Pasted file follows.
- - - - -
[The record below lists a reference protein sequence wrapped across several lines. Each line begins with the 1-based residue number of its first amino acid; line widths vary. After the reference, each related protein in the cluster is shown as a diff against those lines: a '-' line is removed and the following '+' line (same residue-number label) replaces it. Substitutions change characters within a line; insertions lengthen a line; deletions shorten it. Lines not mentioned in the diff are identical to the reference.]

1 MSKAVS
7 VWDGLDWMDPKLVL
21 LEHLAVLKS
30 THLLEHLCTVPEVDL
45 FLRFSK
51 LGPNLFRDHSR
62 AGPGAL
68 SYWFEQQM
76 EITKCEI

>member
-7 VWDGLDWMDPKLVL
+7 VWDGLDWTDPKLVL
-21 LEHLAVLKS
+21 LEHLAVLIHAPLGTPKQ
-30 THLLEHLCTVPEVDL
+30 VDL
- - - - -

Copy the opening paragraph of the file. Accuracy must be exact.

[The record below lists a reference protein sequence wrapped across several lines. Each line begins with the 1-based residue number of its first amino acid; line widths vary. After the reference, each related protein in the cluster is shown as a diff against those lines: a '-' line is removed and the following '+' line (same residue-number label) replaces it. Substitutions change characters within a line; insertions lengthen a line; deletions shorten it. Lines not mentioned in the diff are identical to the reference.]